Funny to me that his buyer had never done an endurance ride. He is not the kind of horse I would recommend learning on. But there you have it. Laurie had liked the looks of him from the first time she saw him. The fact that the first time she saw him was about a week after I bought him is just icing on the cake.
Brian and I took lessons from Laurie for a while before life (and Brian's seemingly random work schedule) got in the way. We've kept in touch on and off (life remains crazy), and she was interested in buying the beast.
[There is something that I should acknowledge before we go any further: I realize that most of what is "wrong" with Otto is a direct reflection of shortcomings in my riding. Some was nature and a lot was nurture. On the nature side is his hot, high-spirited breeding, his intelligence, his quirk bump (if you subscribe to TTEAM horse phrenology) and his tenacity when it comes to testing behavior. On the nurture side was my over-reliance on my hands. Bad hands make bad horses, folks.]
Laurie took him on a trial, and loved him. She would leave me messages or send emails about his hair-raising behavior: tantrums both going in and coming out of the arena, choosing his own trail with no regards for her hands or seat (this is a horse who is happy to run headlong even when his nose is touching your knee), calling to every horse he saw, hollowing out, snatching the bit, kicking, bucking, rearing and flat out refusing to do circles and figure-eights… seriously. But at the end of the message she'd always tell me that she loved him.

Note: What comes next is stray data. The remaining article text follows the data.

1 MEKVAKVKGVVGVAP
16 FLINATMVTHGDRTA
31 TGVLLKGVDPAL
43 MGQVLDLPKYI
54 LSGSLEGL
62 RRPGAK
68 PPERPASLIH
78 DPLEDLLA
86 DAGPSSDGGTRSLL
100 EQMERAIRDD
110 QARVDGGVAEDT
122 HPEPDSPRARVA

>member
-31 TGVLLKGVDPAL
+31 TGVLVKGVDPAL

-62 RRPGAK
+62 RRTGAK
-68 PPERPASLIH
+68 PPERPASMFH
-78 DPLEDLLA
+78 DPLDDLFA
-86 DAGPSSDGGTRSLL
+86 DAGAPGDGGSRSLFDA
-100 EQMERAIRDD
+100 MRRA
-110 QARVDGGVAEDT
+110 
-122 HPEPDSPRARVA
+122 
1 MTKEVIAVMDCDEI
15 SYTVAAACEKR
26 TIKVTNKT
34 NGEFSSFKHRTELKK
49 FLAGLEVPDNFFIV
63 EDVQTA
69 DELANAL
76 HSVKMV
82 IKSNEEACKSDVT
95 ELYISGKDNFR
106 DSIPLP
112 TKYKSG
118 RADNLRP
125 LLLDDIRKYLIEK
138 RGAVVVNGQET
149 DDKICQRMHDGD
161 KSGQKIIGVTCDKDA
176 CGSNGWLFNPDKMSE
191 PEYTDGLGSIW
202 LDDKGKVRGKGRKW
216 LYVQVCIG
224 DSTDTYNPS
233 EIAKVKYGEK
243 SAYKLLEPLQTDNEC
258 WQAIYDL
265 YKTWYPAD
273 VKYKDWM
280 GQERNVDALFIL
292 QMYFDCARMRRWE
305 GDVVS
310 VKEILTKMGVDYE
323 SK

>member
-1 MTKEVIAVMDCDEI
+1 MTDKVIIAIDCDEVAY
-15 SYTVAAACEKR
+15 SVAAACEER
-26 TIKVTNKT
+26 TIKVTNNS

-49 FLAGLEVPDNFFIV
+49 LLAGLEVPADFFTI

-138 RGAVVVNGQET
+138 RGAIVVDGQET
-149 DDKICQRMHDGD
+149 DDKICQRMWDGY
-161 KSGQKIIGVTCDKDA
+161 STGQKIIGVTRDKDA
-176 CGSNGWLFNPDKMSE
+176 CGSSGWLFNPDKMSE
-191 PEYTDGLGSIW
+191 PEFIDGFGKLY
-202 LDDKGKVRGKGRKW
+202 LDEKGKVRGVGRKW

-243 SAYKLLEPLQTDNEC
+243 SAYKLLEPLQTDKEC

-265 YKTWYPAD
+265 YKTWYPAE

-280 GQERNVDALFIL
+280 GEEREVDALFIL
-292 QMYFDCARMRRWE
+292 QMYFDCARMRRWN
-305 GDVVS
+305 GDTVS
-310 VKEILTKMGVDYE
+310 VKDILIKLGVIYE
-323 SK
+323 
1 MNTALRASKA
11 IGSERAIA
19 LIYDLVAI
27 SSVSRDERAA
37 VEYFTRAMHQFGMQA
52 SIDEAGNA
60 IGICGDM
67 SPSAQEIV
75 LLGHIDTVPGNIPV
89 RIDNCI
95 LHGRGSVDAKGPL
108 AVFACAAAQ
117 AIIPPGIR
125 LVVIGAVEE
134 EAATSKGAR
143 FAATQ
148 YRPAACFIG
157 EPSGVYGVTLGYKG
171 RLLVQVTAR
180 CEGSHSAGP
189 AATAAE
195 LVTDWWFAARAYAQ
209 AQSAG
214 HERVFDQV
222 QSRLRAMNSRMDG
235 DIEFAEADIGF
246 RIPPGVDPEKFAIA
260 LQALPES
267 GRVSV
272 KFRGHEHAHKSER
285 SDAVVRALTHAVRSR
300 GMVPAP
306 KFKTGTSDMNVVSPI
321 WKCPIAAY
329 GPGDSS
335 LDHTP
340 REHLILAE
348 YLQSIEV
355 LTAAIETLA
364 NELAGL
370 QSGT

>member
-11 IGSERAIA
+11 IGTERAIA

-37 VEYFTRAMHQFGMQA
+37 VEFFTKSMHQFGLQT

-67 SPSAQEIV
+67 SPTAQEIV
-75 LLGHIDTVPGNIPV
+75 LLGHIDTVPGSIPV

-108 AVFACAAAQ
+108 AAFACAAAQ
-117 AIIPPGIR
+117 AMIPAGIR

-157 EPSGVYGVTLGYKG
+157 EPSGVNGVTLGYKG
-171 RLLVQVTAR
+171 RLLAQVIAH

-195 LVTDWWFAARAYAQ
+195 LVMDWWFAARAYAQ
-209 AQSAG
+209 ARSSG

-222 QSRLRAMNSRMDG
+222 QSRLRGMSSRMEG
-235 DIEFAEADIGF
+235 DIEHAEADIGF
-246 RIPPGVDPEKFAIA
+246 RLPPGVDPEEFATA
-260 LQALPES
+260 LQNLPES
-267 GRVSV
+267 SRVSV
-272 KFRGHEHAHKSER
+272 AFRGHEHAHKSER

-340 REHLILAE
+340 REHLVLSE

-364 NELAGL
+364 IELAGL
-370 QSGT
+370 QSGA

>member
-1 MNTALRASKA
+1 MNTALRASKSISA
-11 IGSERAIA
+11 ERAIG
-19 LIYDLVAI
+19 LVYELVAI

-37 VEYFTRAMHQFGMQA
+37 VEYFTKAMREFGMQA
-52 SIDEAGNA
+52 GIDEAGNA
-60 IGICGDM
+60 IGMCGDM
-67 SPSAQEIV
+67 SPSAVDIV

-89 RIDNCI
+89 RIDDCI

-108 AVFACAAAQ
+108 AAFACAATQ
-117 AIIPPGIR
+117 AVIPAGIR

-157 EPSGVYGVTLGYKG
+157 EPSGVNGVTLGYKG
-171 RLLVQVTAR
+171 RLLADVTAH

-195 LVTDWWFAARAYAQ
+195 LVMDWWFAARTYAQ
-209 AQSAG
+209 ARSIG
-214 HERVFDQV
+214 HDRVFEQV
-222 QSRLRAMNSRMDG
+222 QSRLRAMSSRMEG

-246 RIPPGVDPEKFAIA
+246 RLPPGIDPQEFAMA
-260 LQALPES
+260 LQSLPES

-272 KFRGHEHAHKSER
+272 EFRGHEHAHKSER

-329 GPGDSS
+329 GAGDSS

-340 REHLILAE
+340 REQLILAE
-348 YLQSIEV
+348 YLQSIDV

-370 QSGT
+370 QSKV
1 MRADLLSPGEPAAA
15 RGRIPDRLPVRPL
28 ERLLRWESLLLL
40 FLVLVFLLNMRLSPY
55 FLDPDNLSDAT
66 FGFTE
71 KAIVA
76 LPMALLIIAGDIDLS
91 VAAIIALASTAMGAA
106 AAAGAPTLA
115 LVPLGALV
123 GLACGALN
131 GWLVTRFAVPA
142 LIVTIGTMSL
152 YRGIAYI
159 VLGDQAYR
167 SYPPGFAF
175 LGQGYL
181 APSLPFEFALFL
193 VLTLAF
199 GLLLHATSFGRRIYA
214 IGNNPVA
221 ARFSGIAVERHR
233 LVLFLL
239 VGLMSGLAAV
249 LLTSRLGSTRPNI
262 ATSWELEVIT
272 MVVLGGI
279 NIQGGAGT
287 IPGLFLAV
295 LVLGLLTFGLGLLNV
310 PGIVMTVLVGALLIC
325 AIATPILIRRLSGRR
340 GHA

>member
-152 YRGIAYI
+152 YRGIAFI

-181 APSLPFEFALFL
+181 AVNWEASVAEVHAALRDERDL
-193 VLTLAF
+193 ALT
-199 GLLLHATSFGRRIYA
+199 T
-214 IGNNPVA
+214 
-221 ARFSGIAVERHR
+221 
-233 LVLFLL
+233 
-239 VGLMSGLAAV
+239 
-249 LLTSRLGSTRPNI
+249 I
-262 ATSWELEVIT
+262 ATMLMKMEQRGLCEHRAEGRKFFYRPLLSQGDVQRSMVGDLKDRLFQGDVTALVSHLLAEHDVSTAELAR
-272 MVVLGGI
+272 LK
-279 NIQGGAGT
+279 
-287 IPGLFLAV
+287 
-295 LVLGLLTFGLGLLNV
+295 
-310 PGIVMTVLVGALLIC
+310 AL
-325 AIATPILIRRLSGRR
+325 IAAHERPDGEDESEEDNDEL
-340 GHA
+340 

Between her, Ernie, Annie, and Heather's sister, Hope, I've come to accept that some people just like difficult, high-energy horses. They find exhilaration in what I find exhausting.
So back to my suspicions. Last week I got an email from Laurie that proved to me that Otto really was the endurance wunderkind I'd suspected. She told me:
• She took him to the Oregon Outback ride to do a 50 (which I've never done with him or any other horse).
• Because of a serious tantrum they started 30 minutes after anyone else.
• They still came in 6th.
Now, I already knew that Otto came with a "search and destroy" feature. He hand-galloped 20 of the 25 miles of Mt. Adams last year for that very reason… and also because I couldn't stop him. (See above, haha.) What I did not know, but suspected, was that the longer distance would give him more opportunity to catch up. The problem with a 25-mile ride is that (duh) you only have 25 miles to work with. A winning ride time at a PNER LD in the mountains is usually just under three hours. If you're 30 minutes behind the last rider, there just isn't time to do anything about it.
At 50 miles, a slightly above-average pace means something. :)
So anyway, I'm proud of Otto for finishing a 50 and proud of Laurie for surviving at any distance, especially a 50. I'm a little sad that I didn't get to be the one to bring out Otto's full suspected potential. On the other hand, part of me is relieved that I am not the one riding him through the tantrums anymore.
|Laurie took Otto to the beach after the ride. I think 50 miles, followed by deep sand, finally tuckered him out. (Photo by Laurie.)|
In other news, I got my 250-mile badge in the mail today. Yay me!
Here's to another 250 on a horse I really like. Fingers crossed—the cast comes off on Friday afternoon.